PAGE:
• Lame Duck Session
  • November 8, 2010 | Author: Michael L. Pate
  • Law Firm: Bracewell & Giuliani LLP - Washington Office
  • Congress will reconvene November 15-19, take a one week break for Thanksgiving, and then reconvene on November 29. The final date of adjournment will depend on how ambitious the agenda Majority Leader Harry Reid and Speaker Nancy Pelosi attempt to accomplish, and how amenable the Republicans are to passing any of the legislation. We have heard that the Senate would like to end the lame duck session by December 3.

    In addition to legislative work considered during the lame duck session, Congress will also organize itself for the 112th Congress. Leadership votes will occur during the week of November 15.

    Legislation Scheduled for the Lame Duck Session

    Recent reports have indicated that Democratic leaders will consider as many as twenty pieces of legislation during the lame duck session. The most notable issue that Congress will address is the extension of the Bush 2001 and 2003 tax cuts, which are set to expire at the end of 2010. Republicans will be pushing for a permanent extension of the tax cuts for all Americans, while the Democrats favor an extension of tax cuts for people making less than $250,000. An alternative that might be considered is a one- or two-year extension of the tax cuts, which would be followed in the first session of the 112th by a strong push by Republicans for a permanent extension.

    Another piece of legislation which has been touted as a priority by Democrats is the Defense Authorization Bill. This year, it also includes a repeal of the Military's "don't ask, don't tell" policy, making it the target of a Republican filibuster. The bill failed to pass a procedural hurdle before the Senate recessed for the elections, and will likely face continued opposition from Republicans during the lame duck.

    Legislation to extend unemployment insurance benefits and freeze scheduled cuts to doctors’ Medicare reimbursements are key priorities in the Democrats' agenda. These are viewed as "must pass" by many, because on November 30 thousands of laid-off workers will begin to lose unemployment benefits and on December 1, doctors are scheduled to see a 23 percent cut in Medicare reimbursements.

    Senate Majority Whip Dick Durbin (D-IL) has promised to push for consideration of the DREAM Act during lame duck. This bill would give children of illegal immigrants a chance to earn citizenship.

    Speaker Pelosi has made passing a child nutrition bill a priority. This legislation has already passed the Senate by unanimous consent, and is a popular issue for liberals in the House. Barring internal disputes among the Democrats following the election, it has a very good chance of being sent to the President. Another food related bill which may be taken up and is a top priority of Sen. Tom Harkins (D-IA) deals with food safety. This bill was pulled from the floor in September due to procedural hurdles which were slowing its progress.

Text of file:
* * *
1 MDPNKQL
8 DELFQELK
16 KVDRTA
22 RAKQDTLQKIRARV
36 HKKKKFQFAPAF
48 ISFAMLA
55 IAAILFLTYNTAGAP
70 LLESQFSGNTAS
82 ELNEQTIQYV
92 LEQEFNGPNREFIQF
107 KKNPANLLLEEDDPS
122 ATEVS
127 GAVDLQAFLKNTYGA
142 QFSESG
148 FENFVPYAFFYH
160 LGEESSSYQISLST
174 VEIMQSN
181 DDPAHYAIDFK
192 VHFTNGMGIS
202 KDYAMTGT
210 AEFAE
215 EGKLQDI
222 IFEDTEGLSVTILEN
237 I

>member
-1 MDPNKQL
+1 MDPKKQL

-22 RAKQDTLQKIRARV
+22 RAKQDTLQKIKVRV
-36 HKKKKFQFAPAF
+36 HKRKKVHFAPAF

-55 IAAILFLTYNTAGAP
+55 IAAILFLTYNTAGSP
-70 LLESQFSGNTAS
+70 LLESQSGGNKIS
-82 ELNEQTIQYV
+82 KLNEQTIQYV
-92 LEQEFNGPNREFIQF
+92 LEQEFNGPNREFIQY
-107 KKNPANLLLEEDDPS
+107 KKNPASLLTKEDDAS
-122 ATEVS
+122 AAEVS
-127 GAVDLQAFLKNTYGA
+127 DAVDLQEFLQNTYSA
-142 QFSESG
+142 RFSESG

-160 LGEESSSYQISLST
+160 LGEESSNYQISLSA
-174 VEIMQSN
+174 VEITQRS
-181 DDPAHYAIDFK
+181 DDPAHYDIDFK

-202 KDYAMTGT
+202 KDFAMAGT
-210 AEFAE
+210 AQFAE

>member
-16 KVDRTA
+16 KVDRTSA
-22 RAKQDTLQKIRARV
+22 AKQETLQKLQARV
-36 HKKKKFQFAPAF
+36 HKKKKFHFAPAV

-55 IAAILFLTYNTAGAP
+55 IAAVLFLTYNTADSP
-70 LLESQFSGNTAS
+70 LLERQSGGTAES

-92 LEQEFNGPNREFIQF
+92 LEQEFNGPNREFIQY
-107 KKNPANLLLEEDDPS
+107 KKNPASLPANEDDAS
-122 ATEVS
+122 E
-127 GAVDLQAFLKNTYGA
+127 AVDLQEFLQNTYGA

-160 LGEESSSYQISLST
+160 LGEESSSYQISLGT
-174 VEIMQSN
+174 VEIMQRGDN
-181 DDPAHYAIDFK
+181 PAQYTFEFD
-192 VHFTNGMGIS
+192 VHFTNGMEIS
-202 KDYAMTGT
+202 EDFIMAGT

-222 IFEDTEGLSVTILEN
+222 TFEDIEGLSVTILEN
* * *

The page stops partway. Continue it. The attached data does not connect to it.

The White House will also want the Senate to ratify the START arms-control treaty. It takes a 2/3 vote of the Senate to ratify a treaty. Senator Lugar (R-IN), the ranking member of the Senate Foreign Relations Committee, said last week he expected some members of his party “will argue that the lame-duck session is not a good time” to review and vote on New START.  The White House is also trying to work with Senator Kyl (R-AZ) to get the necessary votes for START.

    Energy Committee Chair Jeff Bingaman (D-NM) and Sen. John Rockefeller (D-WV) are aggressively lobbying Majority Leader Reid to take up a pair of energy bills. Bingaman is pushing for legislation to set a renewable electricity standard, and Rockefeller is hoping for a vote on a bill to prevent the EPA from curbing carbon gas emissions for two years. Given the decreased focus on environmental issues in the election, it appears these issues will be pushed off into the next Congress. 

    Some of the most important legislation being addressed during the lame duck session is a backlog of spending bills. In fact, this is the first time in Congressional history that Congress recessed without finishing a budget, and without passing a single spending bill.

    One of the more controversial bills is the highway funding legislation, which would continue funneling hundreds of millions of dollars into infrastructure projects. Many Republicans are skeptical of this legislation, and particularly with large Republican gains, it is unlikely that a full highway funding bill will be passed. It is much more realistic to expect an extension of SAFETEA-LU beyond its present end-of-December expiration date. Most, if not all, spending bills will probably end up being booted to the 112th Congress, with only a continuing resolution keeping the government funded.

    Possible Lame Duck Legislation

    Below is a list of the legislation which Congress may consider during the lame duck:

    Extension of Bush tax cuts

    Defense authorization

    DREAM Act

    Tax extenders package

    Renewable electricity standard

    Intelligence authorization

    START treaty

    Medicare physician payments

    Child nutrition

    Unemployment insurance benefits

    Cyber security

    Mine safety

    Food safety

    China currency

    NASA authorization

    FAA multiyear authorization

    South Korea trade pact

    AMT

    Elementary and Secondary Education Act authorization

    Spending bills (or stopgap spending measure)

    Estate and Gift Tax

    Rockefeller bill to pre-empt EPA action on carbon emissions